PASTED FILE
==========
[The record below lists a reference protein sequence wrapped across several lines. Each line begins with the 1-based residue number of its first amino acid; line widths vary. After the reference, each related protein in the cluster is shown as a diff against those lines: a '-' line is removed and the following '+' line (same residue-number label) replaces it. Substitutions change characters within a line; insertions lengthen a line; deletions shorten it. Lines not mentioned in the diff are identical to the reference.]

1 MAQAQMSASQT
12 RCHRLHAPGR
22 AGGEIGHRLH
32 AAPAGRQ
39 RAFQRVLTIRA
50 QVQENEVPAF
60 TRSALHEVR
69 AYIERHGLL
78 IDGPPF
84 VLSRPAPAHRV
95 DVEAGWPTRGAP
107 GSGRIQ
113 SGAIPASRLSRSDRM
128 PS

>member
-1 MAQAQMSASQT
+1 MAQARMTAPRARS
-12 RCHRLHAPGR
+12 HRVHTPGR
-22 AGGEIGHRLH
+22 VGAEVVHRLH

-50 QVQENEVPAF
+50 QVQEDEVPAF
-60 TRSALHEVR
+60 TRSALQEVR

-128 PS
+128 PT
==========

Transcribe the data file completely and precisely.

[The record below lists a reference protein sequence wrapped across several lines. Each line begins with the 1-based residue number of its first amino acid; line widths vary. After the reference, each related protein in the cluster is shown as a diff against those lines: a '-' line is removed and the following '+' line (same residue-number label) replaces it. Substitutions change characters within a line; insertions lengthen a line; deletions shorten it. Lines not mentioned in the diff are identical to the reference.]

1 MAQAQMSASQT
12 RCHRLHAPGR
22 AGGEIGHRLH
32 AAPAGRQ
39 RAFQRVLTIRA
50 QVQENEVPAF
60 TRSALHEVR
69 AYIERHGLL
78 IDGPPF
84 VLSRPAPAHRV
95 DVEAGWPTRGAP
107 GSGRIQ
113 SGAIPASRLSRSDRM
128 PS

>member
-1 MAQAQMSASQT
+1 MAQARMTAPRARS
-12 RCHRLHAPGR
+12 HRVHTPGR
-22 AGGEIGHRLH
+22 VGAEVVHRLH

-50 QVQENEVPAF
+50 QVQEDEVPAF
-60 TRSALHEVR
+60 TRSALQEVR

-128 PS
+128 PT